"The man we celebrate today is not just a boxer, or a poet, or an agitator or a man of peace. He was not just a Muslim, or a black man or a Louisville kid," Jarrett read. "He was Muhammad Ali."
Ali drew heads of state, religious leaders and pop icons to him, she said.
"It seemed sometimes that the champ was simply too big for America, but I actually think the world flocked to him precisely, as he put it, because Muhammad Ali as America - brash, defiant, pioneering, joyful, never tired, always game to test the odds," Jarrett said. "Muhammad Ali was America. Muhammad Ali will always be America. What a man."
The champ's wife, Lonnie Ali, spoke of Ali's determination in the ring and outside, and his effort to inspire people even as he struggled with Parkinson's.
"Muhammad wants young people of every background to see his life as proof that adversity can make you stronger," she said.
But she also spoke of his sense of timing, such as meeting the teachers and mentors that helped him succeed in boxing, the shift of the nation's attitude against the Vietnam war as he refused to be drafted, and his rise in popularity as television needed a hero.
He was an inspiration not just for his athleticism, she said, but his fights outside the ring.
"Muhammad may have challenged his government, but he never ran from it, or from America," she said.
Comedian and friend Billy Crystal spoke about his friendship with The Greatest.
"I've labored with a way to describe the legend. He was a tremendous bolt of lightening, created by mother nature out of thin air," he said. "Muhammad Ali struck us in the middle of America's darkening night."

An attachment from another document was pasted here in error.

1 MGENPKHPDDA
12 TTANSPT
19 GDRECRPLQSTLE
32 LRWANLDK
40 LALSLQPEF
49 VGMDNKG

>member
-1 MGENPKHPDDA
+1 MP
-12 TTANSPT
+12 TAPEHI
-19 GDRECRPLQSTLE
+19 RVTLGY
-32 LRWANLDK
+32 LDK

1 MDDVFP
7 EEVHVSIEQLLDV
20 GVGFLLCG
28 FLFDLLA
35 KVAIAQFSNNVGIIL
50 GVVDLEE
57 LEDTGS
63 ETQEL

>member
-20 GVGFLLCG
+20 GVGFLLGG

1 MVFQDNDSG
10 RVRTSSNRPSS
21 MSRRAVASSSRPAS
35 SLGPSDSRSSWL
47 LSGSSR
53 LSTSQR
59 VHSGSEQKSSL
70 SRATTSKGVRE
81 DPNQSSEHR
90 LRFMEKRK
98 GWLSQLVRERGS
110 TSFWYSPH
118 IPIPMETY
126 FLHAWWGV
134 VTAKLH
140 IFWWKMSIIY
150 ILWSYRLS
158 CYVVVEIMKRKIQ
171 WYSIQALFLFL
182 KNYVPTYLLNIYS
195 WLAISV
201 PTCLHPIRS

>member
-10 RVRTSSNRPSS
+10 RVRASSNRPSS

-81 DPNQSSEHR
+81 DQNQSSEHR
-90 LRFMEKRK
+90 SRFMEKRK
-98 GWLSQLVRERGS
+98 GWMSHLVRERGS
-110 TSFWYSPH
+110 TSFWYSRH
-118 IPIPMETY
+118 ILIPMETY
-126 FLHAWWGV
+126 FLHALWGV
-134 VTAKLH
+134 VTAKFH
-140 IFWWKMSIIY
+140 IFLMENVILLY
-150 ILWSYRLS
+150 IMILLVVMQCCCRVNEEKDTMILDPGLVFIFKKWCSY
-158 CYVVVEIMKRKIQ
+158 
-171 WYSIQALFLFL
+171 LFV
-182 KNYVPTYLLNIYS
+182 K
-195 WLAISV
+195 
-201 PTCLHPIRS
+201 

In the touching tribute, Crystal said Ali referred to him simply as "little brother," and the two often shared laughs and jokes, even at inappropriate times.
He recalled Howard Cosell's funeral - the famed sportscaster who also struck a long-running friendship with Ali - and what Ali whispered to him as mourners surrounded them during the service.
"He quietly whispered to me, 'Little brother, do you think he's wearing his hairpiece,'" Crystal recalled. "So I said, 'I don't think so.'"
"'Well, then, how will God recognize him?'" Crystal recalled. "Here we were, me and Muhammad Ali laughing like little kids who heard a dirty joke in church."
President Bill Clinton made the closing remarks of the ceremony, saying he hoped Ali's life would be inspiring.
"I think he decided very young to write his own story," Clinton said. "He decided not his race or his place or the expectations of others would strip from him the power to write his own story."
Even after he was hindered by Parkinson's, Clinton said, he was able to inspire.
"I will always think of Muhammad as a truly free man of faith," he said. "It is the choices that Muhammad Ali made that have brought us all here today in honor and love."
Tickets to the memorial service were free and distributed on Wednesday morning. ESPN reported that hundreds of fans were lined up as early as 6 a.m. to receive one of the 15,000 tickets available. They were gone in an hour.
Despite the free entry, some people had been caught selling their tickets on Craigslist and other platforms, according to the Courier-Journal.
At least 100,000 people flocked to the streets throughout the day to see the procession, including BuzzFeed's own Tracy Clayton.